How do you create a world-beating product? Just ask Johnny. When skill meets craft, a legend is born (or shaped, in board lingo)…
What’s so special about this board?
Brazilian board-maker Johnny Cabianca shaped it with his friend Gabriel Medina, the surf world’s reigning male champion (pictured above). The Medina is the star’s preferred board if he wants to fly through the air. If he’s going to use a lot of curves to generate speed, he’ll use the DFK (it stands for Da Freak Kid).
Surely one board is much like another?
Hardly. Surfboards vary according to expertise, physical fitness, climate, the kind of wave being surfed and the materials used. A beginner’s shortboard can be as short as 1.88m while a longboard, the kind used by Polynesian settlers of Hawaii back in the fourth century, might extend to 3m. Some surfboards feature GPS, thermal sensors and wifi. Old-school surfers sneer that these boards have more tech than soul.
Did Hawaii invent surfing?
Hawaiians have used surfboards for centuries – in 1778, when Captain Cook visited the islands, they were part of everyday life. Sadly, the Christian missionaries who followed in Cook’s wake discouraged surfing, believing it was sinful. The pastime didn’t really recover until Olympic swimmer and actor Duke Kahanamoku, aka The Big Kahuna, popularised it on Waikiki beach. Kahanamoku was surfing’s first – and greatest – global ambassador. Today, 35m people in 162 countries surf and boards are made around the world.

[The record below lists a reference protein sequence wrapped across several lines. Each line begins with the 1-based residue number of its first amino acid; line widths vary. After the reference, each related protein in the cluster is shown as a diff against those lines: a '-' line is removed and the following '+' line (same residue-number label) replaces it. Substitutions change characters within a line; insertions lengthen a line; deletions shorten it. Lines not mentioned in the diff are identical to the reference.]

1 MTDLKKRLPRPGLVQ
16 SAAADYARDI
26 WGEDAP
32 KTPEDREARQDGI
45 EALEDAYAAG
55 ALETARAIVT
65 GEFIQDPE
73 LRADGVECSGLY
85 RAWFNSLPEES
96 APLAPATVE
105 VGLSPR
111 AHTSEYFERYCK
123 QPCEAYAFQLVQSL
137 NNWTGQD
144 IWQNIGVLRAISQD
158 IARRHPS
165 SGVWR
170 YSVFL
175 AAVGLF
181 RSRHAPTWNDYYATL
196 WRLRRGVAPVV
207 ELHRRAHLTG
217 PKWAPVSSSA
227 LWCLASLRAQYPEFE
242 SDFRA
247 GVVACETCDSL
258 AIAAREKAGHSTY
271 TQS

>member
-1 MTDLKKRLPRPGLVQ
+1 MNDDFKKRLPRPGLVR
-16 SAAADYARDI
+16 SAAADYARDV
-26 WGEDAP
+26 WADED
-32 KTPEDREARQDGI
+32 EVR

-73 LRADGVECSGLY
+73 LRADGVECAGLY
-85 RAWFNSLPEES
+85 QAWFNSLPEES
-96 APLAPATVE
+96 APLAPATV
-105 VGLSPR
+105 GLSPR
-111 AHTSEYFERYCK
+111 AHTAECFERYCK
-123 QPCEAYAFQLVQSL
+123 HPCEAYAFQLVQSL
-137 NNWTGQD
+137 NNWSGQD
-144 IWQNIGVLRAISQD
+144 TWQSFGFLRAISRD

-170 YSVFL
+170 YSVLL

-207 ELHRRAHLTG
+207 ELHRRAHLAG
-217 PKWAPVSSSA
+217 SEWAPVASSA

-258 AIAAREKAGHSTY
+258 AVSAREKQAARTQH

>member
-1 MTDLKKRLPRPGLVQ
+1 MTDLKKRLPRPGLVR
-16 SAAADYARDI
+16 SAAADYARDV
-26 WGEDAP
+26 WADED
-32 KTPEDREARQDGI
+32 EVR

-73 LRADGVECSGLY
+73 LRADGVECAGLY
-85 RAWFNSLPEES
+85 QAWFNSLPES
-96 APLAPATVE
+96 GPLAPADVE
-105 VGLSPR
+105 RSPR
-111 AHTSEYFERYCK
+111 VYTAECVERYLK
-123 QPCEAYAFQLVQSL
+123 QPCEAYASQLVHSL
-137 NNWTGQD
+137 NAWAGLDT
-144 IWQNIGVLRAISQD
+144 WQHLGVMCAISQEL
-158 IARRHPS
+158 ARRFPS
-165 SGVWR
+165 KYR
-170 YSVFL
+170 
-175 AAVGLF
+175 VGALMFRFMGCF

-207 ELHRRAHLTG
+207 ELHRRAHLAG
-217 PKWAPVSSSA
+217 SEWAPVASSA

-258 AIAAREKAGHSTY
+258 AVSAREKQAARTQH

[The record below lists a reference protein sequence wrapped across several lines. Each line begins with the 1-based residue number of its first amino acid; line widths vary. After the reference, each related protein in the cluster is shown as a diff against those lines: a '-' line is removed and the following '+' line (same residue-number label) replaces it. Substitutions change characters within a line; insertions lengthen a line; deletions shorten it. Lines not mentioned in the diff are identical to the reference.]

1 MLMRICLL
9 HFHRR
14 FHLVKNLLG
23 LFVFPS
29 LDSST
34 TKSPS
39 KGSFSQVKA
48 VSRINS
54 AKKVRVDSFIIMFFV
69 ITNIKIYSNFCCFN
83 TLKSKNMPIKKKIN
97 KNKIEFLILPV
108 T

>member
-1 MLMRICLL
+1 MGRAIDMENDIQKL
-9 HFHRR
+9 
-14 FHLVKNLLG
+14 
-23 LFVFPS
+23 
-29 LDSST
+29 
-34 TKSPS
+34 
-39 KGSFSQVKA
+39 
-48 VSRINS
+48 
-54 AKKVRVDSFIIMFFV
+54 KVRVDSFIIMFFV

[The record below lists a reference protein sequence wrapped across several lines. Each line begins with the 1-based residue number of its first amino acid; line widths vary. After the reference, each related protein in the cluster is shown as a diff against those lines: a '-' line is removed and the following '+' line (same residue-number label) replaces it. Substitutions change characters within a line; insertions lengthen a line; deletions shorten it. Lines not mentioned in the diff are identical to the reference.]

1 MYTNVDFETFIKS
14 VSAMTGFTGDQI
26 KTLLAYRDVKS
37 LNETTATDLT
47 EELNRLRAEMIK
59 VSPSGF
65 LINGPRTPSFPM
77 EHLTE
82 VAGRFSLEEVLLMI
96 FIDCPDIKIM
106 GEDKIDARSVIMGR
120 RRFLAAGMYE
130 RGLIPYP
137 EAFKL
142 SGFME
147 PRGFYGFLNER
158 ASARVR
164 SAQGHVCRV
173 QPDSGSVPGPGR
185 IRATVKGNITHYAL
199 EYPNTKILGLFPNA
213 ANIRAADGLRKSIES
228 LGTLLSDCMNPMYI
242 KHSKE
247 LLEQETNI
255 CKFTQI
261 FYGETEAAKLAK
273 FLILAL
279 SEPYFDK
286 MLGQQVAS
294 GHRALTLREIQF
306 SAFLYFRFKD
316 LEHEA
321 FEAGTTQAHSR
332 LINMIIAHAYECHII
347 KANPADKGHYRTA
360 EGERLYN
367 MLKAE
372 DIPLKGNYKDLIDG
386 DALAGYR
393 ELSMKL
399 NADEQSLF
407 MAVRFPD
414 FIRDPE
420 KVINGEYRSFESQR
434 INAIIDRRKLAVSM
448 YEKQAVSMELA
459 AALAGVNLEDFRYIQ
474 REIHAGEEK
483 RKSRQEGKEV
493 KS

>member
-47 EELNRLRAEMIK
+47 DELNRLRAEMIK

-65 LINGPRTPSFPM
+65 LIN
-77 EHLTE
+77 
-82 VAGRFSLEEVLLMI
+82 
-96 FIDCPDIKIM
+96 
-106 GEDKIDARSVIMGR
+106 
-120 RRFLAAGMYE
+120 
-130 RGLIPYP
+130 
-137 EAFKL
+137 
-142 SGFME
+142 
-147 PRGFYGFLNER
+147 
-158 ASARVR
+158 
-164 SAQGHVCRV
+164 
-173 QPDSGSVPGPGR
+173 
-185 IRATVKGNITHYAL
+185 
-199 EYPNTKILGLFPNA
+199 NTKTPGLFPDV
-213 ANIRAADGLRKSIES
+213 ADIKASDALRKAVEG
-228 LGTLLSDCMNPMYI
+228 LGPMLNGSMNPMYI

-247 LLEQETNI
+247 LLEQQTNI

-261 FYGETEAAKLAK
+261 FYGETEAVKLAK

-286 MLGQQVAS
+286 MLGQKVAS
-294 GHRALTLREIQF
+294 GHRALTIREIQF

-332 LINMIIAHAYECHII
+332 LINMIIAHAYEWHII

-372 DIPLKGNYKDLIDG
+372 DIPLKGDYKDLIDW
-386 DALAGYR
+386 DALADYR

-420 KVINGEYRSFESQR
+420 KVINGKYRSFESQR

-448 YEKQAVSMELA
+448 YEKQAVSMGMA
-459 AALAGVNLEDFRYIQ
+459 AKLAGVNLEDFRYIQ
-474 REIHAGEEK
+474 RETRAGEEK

How are surfboards made?
In the most common method, a hard polyurethane foam core, called a blank, is split from head to tail and a 6mm wide wooden strip, called a stringer, is glued between the two halves. The blank is then shaped, painted, laminated with woven fibreglass cloth and saturated with a polyester or epoxy resin. Some makers – including Cabianca – use an expanded polystyrene foam. One maker, Homeblown, uses natural oils to make the foam core for its eco-friendly board.
Isn’t the surfer lifestyle a bit of a cliché?
It has been popularised by Hollywood in countless movies, the music industry, tourism and fashion. Yet some still ride the waves in search of that mystical, revelatory experience known as ‘stoke’.
How can I blend in with the other dudes?
If you’re dishing out compliments, try: “You’re a dilla, man” – which tells someone they are a calm, low-maintenance surfer. Otherwise, using “awesome” works in most situations.
Everybody’s gone surfin’…
Although the Beach Boys were responsible for such hits as Surfin’ USA, only one of them – drummer Dennis Wilson – actually enjoyed surfing.